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It seems that the folks at Google were watching back in February when HP unveiled the TouchPad webOS tablet and its integrated Touch-to-Share technology. Yesterday at Google IO brought the announcement of an expansion of the NFC (Near-Field Communication) chip capabilities of Android smartphones: “0-click” sharing. While HP’s Touch-to-Share doesn’t use NFC tech, they are similar enough in concept (not execution), though HP is a step ahead in deciding to integrate it into their phones and tablets.

At Think Beyond and several times since, HP has demonstrated Touch-to-Share transferring a web address and loading a web page on the new device (e.g. view something on your TouchPad, tap the Pre 3 to it, and open the browser and load that page on the phone). Google went a step further in their demonstration of NFC sharing. They were able to transfer the requisite web address, but also shared contacts and links to apps in the market place from the app running on the host phone (both Nexus S smartphones). Additionally, they hacked together a frightening contraption that added NFC to a Motorola Xoom Android 3.0 tablet and used it to transfer a YouTube video from the phone to the tablet, picking right up where it left off on the phone. Video of it all is after the break (NFC demo starts around 14:20).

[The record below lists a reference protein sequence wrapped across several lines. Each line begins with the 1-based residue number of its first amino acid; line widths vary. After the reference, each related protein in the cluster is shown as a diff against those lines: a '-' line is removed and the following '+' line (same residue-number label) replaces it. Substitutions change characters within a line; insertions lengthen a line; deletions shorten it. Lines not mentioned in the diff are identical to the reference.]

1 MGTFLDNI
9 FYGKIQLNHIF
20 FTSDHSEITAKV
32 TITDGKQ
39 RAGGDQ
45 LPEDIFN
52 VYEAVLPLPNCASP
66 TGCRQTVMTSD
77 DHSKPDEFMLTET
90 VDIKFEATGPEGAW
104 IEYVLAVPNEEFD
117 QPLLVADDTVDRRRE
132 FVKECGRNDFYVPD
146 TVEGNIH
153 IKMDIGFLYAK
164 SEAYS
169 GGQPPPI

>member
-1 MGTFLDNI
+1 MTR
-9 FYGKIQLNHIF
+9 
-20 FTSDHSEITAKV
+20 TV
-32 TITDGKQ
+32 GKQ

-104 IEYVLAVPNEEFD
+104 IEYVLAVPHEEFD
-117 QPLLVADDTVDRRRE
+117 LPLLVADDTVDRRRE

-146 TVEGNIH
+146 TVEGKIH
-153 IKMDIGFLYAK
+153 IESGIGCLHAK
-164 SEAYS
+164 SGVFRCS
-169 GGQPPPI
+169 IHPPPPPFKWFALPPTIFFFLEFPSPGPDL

HP has hinted that they might have more up their sleeves than just web address sharing, and will be opening up a Touch-to-Share API for developers. Considering that all Mojo and Enyo apps are web-based, our feeble non-developer minds can see how it might not be that difficult to translate what’s on the screen into an easily shared web address. But what we really honestly want is a full transfer, where tapping your phone against the tablet (or vice versa) transfers everything you’re doing, not just the website or contact you’re looking at.

That’s where the difference between Android NFC and webOS Touch-to-Share is exemplified. A lot of what was demonstrated at Google IO could be classified as sharing between friends (send a contact, get this app, etc), whereas HP wants you to share between the webOS devices that you own. Touch-to-Share works as a combination of Touchstone-based “communications coils” and Bluetooth to handle the actual data transfer, as opposed to NFC which handles it all through one low-power chip and radio.